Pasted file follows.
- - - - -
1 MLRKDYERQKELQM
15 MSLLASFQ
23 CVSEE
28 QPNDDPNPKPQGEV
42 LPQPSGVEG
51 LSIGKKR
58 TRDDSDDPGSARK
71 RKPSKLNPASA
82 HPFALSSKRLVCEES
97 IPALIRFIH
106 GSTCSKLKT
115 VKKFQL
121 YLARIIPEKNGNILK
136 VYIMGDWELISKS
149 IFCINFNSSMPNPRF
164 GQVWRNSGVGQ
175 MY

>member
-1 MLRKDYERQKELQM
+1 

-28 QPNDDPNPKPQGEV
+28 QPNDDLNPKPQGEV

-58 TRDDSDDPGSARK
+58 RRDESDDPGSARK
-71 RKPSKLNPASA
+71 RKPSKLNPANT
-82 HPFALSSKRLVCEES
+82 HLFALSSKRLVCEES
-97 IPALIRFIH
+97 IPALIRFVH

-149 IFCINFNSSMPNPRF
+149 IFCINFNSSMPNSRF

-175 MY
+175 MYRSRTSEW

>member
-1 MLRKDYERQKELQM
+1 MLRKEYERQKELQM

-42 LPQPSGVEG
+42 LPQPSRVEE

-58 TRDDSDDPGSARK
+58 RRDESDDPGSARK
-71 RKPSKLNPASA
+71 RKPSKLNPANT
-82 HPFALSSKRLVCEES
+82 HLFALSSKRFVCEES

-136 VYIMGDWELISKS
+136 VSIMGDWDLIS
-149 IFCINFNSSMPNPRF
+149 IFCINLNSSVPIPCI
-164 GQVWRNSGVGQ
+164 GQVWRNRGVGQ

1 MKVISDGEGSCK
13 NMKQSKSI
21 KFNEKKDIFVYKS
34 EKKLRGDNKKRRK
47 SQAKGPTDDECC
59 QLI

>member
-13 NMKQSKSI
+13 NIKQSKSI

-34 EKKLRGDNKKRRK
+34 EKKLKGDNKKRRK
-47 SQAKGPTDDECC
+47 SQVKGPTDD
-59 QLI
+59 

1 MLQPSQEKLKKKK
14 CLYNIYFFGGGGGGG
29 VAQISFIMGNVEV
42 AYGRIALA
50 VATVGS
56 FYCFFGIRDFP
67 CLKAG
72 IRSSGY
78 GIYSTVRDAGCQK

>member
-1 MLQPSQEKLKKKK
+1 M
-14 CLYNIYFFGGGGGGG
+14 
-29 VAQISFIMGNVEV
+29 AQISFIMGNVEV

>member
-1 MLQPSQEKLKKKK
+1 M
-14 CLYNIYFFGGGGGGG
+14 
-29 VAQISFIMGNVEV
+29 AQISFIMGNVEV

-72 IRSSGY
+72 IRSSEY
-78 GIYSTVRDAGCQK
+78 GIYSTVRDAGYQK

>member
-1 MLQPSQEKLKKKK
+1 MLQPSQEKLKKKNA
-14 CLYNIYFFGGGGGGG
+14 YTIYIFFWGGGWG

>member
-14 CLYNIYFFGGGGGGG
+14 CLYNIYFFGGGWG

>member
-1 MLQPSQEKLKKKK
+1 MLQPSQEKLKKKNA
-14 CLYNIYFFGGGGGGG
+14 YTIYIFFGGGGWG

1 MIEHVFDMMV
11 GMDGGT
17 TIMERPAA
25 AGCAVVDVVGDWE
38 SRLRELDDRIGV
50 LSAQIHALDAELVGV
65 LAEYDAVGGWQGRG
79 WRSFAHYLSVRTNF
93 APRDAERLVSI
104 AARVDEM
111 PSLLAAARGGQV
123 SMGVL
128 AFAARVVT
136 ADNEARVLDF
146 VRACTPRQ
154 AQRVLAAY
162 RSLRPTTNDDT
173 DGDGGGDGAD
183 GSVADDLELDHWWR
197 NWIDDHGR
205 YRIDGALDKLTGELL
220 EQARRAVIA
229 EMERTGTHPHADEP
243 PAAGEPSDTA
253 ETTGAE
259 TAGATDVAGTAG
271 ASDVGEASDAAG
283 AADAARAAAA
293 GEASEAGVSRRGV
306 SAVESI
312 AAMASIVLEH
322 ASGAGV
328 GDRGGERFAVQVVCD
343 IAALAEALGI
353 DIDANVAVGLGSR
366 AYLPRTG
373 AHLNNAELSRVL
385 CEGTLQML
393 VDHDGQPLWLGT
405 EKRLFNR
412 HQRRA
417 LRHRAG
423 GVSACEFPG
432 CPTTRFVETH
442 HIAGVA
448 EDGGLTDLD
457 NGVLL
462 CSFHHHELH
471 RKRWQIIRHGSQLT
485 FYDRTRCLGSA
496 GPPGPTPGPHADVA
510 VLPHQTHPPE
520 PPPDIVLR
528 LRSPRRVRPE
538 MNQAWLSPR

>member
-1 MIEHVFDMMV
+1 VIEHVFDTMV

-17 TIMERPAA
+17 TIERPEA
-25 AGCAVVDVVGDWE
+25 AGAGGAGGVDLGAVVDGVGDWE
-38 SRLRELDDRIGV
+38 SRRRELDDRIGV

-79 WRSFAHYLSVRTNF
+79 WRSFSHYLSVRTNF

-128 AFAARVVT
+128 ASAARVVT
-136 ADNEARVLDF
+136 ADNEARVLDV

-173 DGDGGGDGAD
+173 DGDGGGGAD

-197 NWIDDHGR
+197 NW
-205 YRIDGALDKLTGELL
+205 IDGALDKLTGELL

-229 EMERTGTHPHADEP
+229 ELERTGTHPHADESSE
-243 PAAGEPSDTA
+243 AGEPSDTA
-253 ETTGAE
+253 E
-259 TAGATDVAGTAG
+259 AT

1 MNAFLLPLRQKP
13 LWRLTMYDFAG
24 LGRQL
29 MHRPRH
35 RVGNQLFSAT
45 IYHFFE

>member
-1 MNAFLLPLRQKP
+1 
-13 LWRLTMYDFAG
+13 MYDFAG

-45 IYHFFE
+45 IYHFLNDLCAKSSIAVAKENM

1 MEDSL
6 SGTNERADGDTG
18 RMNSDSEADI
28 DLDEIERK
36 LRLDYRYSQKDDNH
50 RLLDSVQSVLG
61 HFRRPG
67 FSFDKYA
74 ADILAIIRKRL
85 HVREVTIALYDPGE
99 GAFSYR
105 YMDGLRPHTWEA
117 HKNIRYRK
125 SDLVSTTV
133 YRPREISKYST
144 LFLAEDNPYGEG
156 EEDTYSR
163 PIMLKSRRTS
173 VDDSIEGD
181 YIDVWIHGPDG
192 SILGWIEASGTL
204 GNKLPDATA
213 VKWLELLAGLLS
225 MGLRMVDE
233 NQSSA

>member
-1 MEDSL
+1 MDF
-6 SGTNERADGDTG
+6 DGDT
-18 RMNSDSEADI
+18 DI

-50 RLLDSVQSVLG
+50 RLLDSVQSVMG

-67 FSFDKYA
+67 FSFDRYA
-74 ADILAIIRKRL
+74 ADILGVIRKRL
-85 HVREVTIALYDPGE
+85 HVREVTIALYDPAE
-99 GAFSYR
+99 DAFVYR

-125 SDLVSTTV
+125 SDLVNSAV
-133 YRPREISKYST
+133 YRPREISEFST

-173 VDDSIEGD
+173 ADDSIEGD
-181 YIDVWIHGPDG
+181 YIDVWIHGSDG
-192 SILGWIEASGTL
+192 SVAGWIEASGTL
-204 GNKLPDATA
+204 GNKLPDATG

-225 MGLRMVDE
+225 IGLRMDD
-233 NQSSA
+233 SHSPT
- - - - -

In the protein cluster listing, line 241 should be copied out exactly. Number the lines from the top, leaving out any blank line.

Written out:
+74 ADILGVIRKRL